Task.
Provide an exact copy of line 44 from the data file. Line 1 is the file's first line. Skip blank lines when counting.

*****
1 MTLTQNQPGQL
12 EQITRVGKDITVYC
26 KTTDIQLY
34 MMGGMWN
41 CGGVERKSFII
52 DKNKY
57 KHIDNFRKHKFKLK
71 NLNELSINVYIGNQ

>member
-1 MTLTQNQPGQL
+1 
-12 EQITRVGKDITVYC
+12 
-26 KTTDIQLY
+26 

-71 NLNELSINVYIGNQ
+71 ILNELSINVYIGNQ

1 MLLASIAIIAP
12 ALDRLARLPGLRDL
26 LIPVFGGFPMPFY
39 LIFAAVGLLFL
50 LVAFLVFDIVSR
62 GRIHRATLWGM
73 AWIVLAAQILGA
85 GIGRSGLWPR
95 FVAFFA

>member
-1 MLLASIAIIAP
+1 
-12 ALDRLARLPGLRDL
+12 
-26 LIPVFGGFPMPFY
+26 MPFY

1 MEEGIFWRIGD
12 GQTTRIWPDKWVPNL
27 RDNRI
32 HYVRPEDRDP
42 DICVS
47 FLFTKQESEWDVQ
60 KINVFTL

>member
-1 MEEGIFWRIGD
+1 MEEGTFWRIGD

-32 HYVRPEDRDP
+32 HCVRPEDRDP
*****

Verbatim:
-32 HYVRPEDRDP